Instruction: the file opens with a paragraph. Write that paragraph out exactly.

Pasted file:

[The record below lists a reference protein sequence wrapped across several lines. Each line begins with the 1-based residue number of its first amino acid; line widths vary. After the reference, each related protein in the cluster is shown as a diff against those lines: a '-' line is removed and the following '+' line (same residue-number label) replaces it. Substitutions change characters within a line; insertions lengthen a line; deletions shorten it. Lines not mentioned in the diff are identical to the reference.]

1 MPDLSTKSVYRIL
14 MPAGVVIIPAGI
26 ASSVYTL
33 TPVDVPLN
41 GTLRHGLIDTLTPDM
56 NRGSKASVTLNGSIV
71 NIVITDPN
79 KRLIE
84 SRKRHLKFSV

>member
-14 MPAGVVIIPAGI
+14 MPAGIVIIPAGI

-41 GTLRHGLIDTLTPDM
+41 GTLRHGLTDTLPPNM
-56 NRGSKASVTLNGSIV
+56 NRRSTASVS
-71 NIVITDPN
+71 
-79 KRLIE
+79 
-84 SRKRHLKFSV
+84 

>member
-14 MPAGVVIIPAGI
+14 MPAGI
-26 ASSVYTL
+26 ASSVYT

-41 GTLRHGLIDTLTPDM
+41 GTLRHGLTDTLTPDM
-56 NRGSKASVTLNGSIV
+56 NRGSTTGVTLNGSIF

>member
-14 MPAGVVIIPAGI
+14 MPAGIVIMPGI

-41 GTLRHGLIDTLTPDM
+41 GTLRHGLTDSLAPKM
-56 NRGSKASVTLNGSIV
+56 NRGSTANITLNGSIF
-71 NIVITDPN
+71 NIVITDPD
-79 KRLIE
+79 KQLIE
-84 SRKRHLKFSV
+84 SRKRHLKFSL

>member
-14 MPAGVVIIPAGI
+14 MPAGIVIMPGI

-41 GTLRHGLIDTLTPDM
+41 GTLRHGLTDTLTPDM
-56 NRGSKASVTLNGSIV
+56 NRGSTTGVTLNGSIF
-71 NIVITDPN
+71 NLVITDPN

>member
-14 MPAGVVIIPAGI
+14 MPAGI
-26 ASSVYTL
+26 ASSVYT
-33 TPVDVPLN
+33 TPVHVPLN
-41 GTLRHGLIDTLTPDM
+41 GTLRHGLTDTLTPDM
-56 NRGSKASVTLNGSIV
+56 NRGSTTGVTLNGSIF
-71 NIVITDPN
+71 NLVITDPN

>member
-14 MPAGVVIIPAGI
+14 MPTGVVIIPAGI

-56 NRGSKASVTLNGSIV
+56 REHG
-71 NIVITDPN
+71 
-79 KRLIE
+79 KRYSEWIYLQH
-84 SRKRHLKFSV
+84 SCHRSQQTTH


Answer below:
[The record below lists a reference protein sequence wrapped across several lines. Each line begins with the 1-based residue number of its first amino acid; line widths vary. After the reference, each related protein in the cluster is shown as a diff against those lines: a '-' line is removed and the following '+' line (same residue-number label) replaces it. Substitutions change characters within a line; insertions lengthen a line; deletions shorten it. Lines not mentioned in the diff are identical to the reference.]